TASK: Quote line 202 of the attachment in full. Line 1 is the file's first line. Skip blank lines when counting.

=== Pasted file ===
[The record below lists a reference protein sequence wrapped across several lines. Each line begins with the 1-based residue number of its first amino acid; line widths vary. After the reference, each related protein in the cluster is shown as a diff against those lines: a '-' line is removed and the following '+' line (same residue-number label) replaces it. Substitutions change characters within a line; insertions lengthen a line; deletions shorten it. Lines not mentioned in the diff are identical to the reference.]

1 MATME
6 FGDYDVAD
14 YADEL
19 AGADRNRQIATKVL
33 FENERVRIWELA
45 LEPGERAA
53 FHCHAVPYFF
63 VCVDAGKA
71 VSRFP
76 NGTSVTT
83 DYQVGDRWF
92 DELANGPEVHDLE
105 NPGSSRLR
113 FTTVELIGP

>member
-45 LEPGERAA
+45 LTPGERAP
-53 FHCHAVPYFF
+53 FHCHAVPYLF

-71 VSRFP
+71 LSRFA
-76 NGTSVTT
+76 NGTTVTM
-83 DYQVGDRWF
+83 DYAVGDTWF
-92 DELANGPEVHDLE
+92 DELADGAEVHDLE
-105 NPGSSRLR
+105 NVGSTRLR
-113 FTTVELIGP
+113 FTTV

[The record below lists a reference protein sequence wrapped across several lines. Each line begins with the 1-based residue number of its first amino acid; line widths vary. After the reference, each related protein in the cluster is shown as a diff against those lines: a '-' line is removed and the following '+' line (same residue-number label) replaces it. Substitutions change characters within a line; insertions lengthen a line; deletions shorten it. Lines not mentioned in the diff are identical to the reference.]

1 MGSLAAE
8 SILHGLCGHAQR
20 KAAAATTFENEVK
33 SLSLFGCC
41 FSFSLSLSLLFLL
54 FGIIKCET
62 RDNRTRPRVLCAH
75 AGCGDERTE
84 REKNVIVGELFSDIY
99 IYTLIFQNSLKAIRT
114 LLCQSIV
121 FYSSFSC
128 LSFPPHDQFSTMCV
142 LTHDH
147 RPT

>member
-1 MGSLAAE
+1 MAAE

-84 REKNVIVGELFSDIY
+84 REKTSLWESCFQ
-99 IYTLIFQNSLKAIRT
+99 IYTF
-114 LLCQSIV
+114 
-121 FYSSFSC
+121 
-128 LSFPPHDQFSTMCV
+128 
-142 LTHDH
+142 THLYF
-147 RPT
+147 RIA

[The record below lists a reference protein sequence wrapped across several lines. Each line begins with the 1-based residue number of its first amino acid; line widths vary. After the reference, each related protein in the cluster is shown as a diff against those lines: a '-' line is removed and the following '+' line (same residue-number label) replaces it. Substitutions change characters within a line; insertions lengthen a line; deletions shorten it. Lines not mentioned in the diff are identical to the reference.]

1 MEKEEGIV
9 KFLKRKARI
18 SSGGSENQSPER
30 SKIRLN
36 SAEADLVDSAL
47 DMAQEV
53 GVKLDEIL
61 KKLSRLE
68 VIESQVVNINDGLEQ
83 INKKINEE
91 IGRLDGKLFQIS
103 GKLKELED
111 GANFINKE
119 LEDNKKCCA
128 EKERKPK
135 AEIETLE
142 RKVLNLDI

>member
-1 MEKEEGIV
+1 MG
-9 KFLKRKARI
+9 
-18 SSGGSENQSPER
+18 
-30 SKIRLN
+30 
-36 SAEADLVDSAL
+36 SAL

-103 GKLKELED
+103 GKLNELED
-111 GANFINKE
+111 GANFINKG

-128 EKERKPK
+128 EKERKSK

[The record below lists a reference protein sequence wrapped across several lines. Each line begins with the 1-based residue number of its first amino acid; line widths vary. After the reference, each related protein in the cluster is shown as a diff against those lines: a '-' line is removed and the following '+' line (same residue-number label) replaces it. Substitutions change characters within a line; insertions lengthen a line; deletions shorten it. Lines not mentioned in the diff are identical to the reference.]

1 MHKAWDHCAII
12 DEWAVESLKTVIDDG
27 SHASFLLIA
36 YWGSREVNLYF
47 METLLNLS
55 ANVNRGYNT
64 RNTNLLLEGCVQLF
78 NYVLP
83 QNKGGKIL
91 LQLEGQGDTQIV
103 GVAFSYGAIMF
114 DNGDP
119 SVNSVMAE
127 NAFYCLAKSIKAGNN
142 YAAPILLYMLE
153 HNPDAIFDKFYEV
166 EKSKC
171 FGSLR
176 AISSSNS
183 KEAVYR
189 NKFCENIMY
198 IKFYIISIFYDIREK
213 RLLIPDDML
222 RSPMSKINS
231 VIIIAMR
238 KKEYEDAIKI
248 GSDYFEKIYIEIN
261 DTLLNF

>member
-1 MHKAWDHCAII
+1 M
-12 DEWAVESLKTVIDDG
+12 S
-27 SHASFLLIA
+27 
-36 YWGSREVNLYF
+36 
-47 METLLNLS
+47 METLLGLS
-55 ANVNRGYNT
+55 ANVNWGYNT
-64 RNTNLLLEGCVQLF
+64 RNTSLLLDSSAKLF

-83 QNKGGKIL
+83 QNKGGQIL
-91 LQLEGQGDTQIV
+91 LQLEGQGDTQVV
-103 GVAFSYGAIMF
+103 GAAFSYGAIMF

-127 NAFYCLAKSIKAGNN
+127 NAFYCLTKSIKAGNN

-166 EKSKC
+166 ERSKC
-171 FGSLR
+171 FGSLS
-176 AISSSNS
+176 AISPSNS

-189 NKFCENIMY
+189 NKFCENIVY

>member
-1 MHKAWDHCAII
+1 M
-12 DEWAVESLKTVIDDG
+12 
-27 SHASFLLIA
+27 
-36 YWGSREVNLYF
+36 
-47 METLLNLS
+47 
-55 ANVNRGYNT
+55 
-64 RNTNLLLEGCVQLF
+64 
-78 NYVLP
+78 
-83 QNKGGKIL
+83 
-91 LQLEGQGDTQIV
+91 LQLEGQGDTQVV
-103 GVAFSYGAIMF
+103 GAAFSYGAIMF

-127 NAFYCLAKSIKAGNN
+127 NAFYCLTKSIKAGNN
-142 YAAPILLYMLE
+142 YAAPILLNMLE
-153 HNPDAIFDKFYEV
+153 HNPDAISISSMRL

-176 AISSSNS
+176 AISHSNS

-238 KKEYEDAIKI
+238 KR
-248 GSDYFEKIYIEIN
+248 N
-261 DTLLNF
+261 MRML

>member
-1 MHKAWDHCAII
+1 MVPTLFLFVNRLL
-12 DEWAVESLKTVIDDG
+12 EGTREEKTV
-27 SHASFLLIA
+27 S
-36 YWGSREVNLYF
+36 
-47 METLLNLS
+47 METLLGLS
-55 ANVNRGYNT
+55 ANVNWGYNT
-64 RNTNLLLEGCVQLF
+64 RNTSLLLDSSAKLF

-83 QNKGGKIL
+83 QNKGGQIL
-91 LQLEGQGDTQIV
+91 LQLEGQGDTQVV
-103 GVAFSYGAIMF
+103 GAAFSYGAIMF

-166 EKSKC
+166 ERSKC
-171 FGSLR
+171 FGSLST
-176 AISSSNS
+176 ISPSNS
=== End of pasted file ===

+12 EGTREEKTV